She’s known as the Queen of Business Law, and now she’ll be the queen of Everyday Edisons’ judging panel! Kelly Bagla, Esq. joins forces with Chris Ferguson and Louis Foreman, lending her extensive legal and IP expertise to the innovators on season 5 of Everyday Edisons streaming now for free on Crackle.
Kelly comes from a family of hard workers who pursued their dreams with grit and determination. When her family migrated from India to Birmingham, England, her father took work as a laborer in a denim factory, which he later went on to own. His modeling of self-made success—and the respect he received from others in the factory—influenced her significantly, and she caught the entrepreneurial bug early on.
She remembers having a passion for law as early as five years old. With a stubbornness she attributes to her mother, she decided she would become an attorney, despite the fact that all of her six siblings wanted to pursue careers in medicine. She also had an inkling that she would like to own her own business one day.
Beginning her law career in 2004, she got her start in a giant biotech firm, working up to seventeen hours a day. Working on international transactions, she gained a solid footing on the corporate ladder and later moved to a smaller corporate firm where she was the only female attorney. She became an expert in IP law and considered trying to make partner. But in her heart, she knew she wanted to be her own boss, and she wanted to focus on small business.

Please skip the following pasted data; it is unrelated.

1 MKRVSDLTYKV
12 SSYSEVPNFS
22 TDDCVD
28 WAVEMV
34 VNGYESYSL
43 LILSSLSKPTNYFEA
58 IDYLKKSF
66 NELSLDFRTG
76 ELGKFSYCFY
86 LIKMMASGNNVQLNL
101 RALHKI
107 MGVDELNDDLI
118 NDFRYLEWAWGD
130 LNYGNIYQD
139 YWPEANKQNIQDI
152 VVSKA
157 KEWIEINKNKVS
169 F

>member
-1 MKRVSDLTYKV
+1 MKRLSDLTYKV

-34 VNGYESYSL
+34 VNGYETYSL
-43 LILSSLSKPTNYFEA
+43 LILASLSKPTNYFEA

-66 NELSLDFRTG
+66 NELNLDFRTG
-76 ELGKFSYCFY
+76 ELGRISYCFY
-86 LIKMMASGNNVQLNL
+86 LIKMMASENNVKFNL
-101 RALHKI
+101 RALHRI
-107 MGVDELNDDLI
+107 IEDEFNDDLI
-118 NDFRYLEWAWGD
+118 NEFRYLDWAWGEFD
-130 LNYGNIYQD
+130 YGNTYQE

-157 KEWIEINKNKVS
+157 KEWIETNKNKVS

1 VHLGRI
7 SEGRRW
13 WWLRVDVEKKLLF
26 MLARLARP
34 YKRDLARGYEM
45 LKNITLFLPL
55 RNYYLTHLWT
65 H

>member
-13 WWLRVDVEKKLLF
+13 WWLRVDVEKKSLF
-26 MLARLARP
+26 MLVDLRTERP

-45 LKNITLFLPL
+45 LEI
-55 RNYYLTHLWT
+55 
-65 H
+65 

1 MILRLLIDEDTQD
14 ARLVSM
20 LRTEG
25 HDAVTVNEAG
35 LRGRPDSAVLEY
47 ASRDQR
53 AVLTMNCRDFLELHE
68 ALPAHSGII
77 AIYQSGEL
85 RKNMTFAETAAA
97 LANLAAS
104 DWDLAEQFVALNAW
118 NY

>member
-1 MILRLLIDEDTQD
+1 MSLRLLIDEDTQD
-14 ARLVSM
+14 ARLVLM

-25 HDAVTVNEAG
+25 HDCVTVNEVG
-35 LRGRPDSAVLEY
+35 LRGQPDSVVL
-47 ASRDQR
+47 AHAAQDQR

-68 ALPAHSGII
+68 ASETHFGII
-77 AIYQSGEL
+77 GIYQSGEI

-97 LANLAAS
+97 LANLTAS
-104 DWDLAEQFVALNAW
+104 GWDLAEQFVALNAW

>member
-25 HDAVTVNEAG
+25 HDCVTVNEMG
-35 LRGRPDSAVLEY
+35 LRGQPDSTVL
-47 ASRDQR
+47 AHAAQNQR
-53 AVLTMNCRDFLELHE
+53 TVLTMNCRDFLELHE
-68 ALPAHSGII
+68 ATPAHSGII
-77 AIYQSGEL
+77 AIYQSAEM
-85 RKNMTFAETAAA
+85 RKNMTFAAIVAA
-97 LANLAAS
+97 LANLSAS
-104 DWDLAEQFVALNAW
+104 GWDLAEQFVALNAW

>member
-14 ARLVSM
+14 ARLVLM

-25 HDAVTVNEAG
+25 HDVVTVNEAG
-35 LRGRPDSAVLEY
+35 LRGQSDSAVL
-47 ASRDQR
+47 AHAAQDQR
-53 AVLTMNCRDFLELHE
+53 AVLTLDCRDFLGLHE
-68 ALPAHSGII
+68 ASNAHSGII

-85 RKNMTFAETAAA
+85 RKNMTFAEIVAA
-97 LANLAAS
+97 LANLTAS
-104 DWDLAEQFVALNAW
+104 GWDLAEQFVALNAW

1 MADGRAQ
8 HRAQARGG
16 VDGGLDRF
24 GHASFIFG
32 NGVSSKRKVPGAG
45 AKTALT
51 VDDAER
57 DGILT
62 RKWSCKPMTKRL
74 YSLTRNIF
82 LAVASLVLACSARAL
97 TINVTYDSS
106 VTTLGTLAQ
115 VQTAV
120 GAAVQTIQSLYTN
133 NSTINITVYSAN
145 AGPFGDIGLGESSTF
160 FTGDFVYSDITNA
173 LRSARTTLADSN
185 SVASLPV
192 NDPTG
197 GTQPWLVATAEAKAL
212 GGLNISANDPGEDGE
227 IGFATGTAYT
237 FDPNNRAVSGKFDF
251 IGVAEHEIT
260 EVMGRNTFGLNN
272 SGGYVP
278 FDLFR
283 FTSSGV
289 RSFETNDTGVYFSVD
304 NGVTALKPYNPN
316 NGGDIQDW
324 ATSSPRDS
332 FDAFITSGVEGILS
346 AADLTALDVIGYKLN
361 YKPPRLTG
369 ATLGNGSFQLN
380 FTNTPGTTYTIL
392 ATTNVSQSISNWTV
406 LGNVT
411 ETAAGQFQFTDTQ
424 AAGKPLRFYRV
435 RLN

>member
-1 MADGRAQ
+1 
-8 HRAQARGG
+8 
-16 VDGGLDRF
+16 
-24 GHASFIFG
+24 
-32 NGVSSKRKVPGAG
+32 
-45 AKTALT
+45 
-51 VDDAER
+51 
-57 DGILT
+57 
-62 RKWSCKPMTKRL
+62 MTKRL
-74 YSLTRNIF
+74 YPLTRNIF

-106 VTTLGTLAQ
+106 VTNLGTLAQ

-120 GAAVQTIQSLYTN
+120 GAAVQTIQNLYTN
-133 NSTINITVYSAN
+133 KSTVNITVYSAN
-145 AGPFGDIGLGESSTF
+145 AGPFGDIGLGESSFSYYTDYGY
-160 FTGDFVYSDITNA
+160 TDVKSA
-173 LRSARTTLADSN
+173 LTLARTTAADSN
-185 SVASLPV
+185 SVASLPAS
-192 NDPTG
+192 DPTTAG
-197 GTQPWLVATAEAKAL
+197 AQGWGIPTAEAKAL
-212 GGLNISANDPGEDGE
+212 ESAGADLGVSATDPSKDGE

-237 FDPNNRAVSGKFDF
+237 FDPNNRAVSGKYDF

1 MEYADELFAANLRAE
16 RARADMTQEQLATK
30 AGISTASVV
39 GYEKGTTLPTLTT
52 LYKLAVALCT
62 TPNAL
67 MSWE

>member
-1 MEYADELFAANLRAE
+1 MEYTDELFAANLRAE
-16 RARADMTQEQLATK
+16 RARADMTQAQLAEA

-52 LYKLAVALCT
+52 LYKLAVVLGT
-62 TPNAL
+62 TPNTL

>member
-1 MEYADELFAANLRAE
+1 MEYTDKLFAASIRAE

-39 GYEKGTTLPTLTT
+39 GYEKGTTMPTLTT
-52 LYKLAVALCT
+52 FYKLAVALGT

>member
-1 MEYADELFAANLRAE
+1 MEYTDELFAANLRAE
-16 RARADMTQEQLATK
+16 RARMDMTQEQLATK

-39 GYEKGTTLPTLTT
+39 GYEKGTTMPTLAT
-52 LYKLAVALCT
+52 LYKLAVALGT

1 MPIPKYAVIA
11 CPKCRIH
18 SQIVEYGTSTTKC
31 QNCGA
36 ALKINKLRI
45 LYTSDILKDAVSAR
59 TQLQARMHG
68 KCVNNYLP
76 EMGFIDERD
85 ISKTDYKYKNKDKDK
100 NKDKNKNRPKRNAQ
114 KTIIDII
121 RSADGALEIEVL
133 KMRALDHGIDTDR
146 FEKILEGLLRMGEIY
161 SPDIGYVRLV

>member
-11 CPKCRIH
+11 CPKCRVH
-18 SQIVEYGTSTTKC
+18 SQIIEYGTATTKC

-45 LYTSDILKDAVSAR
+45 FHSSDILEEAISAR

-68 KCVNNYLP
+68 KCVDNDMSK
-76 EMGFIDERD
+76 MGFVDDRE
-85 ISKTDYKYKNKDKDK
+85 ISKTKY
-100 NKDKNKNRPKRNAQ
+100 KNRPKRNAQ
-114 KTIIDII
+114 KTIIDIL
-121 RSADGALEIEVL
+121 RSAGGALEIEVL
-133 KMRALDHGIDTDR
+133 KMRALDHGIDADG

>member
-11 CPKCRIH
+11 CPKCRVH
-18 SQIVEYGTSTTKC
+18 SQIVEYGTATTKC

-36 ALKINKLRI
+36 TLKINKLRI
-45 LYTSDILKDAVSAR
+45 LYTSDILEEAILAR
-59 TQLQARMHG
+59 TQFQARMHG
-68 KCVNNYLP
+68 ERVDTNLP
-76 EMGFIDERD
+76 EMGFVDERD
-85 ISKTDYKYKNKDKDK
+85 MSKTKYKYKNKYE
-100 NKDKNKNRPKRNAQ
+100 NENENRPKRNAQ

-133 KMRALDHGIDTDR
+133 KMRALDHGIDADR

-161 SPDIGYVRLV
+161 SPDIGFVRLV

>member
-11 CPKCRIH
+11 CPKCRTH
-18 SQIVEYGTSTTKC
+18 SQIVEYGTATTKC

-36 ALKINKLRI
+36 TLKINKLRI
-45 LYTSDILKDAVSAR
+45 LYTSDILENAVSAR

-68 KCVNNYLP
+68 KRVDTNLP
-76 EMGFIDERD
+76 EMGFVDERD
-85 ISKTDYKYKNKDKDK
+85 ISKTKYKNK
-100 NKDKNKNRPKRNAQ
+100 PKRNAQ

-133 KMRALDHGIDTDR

Ten years ago, Kelly did just that, striking out to create the Bagla Law Firm. Because she’d built such a strong foundation with her clients, several of them followed her there. “I became a champion for small business owners,” she says. She’d learned that with the big firms, small business owners were often neglected. One thing was clear to her: she wanted to become their champion. Less clear was how to go about doing that.
“Law school doesn’t teach you about owning your own business,” she explains. “I had to learn all by myself. Being self-employed can be the most exciting and incredible thing anybody can experience,” she says. “You learn that you can only eat what you kill.”
Today, Kelly not only has a thriving law firm, but she’s started a second business, Go Legal Yourself, which provides online legal resources. She has also authored a book by the same title that gives readers nuts-and-bolts information on setting up a sustainable small business.
Inspiring Women and Veteran Entrepreneurs
Kelly especially enjoys working with veterans, as well as women entrepreneurs. Besides being married to a Marine, she says, “I always deeply appreciated the sacrifice that the armed services provide. There’s no greater sacrifice than going off and serving your country. One way I could give back was to help from a legal perspective.